Long South American trek winds through Bolivia
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It’s been nearly a year since Leadville’s Gregg Treinish and Deia Schlosberg began backpacking through South America. Originally heading South from Ecuador to Tierra Del Fuego, the couple took a bus from Peru to Chile in February and began hiking north due to weather concerns.
Treinish and Schlosberg are currently in La Paz, Bolivia, which Treinish has referred to as being near the half-way mark of the long journey. The travelers have been documenting their experiences on wwwroadjunky.com and http://www.steripen.com. Following are a few recent excerpts:
Gregg Treinish ” June 4, 2007
Coming into Bolivia, there was no doubt that we were going to be in for a change. We had long heard that the poorest country in South America was going to present new challenges, difficult navigation without maps, and perhaps the least safe atmosphere of the countries that we have traveled to. At the same time, we were extremely anxious to cross a border, to begin a new country, to feel like we are actually moving along in this adventure. It has been a long time since we have felt that way. On the Appalachian Trail, hikers often experience something called the Virginia Blues. It is simply having hiked for so long already, beginning to feel as if you are not getting anywhere, and that you may never. The Argentinean blues were much the same. We loved Argentina, the people, the food, everything about it had exceeded our expectations. After three and a half months of walking north, we simply needed something to celebrate. Until those very last moments before I saw La Quiaca, the border town, it was still just another far off goal. Climbing over that last hill and finally seeing Bolivia, it was perhaps the first time that we have let ourselves feel proud of what we have accomplished thus far. There were several woo-hoos to be followed by much ridiculous dancing (thanks again to Paul for the show). Suddenly, everything seemed possible. That concrete proof that we have indeed walked far. Man did I need that!
Deia Schlosberg ” June 4
Gregg and I were on a beeline toward Tomave (or where Tomave was supposed to be anyway) over a huge open pampa, when we passed fairly close to a isolated house and accompanying out-structures. One of these structures was a ring of branches serving as a wind block, as inside the ring, a family sat cooking around a fire. As we neared it, all we could see, however, were a sequence of faces popping up over the edge of the ring and then settling back down. We neared to say hi. The mother yelled at us to come join them and sit down, scrambling to get a block and sheep pelt covering for us to share so we didn’t have to sit on the ground. We sat and looked back at about seven faces, five kids ranging from one to twelve and two women. The mother yelled to her eldest son to get bowls and spoons from inside. He ran in the house, leaving the door open to reveal two more kids and some goats on the table. The bowls were immediately filled with soup upon their arrival in the circle and handed to Gregg and I. We protested, not wanting to take their food and wanting to limit our time not hiking. The refusal was refused, outright. We were eating soup, and it was great. We talked with the family (minus the father, who was out working) about what we were doing and about their school and language and learned a few Quechua words (they were obviously completely bilingual), and then received the second course of rice and potatoes and lentils and meat, also without choice, and also excellent. We followed this with a little geography/map and compass session, with our map of Bolivia on the ground and lots of intrigued faces pouring over it and fingers pointing to familiar names and places. We regretted not being able to hang out and talk the rest of the day with them, but we walked away after good-byes feeling like we had been gifted a reminder of what makes this experience what it is: wonderful.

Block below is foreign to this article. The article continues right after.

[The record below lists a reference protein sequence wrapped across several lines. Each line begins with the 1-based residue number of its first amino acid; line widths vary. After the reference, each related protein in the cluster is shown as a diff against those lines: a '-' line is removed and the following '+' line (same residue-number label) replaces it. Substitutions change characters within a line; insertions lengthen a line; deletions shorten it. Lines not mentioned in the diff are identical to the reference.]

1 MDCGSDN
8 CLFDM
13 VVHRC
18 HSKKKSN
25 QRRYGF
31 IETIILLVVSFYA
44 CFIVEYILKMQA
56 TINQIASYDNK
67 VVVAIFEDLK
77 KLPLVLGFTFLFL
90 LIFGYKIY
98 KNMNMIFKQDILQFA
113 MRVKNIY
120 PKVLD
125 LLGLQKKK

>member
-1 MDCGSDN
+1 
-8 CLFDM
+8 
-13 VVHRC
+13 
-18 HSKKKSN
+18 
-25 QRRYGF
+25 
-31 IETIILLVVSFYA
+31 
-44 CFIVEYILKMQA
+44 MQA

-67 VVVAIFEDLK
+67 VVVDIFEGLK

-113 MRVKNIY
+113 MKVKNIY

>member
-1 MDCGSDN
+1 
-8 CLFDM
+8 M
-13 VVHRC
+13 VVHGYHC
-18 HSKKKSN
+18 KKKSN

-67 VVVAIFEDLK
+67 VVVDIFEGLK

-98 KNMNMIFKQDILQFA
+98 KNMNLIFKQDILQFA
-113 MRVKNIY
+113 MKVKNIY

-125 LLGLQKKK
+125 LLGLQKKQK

We have walked at least 3,750 miles thus far, covering more than 27 degrees of the globe. We will be reaching our half-way mark near La Paz in about ten days, and I gotta say that it is unfathomable that we have not yet reached our half way mark. We have experienced so incredibly much, and are almost a year into this. I don’t think that I have yet felt as good about this as I now do. Two weeks after the half way mark we should reach Machu Picchu, two months after that we will arrive where we left off in the Peru, we are planning a short visit with our families before returning to walk into Patagonia. I will be sad to move on from Bolivia, it has been very good to us, however the months ahead are as promising as they have ever been.
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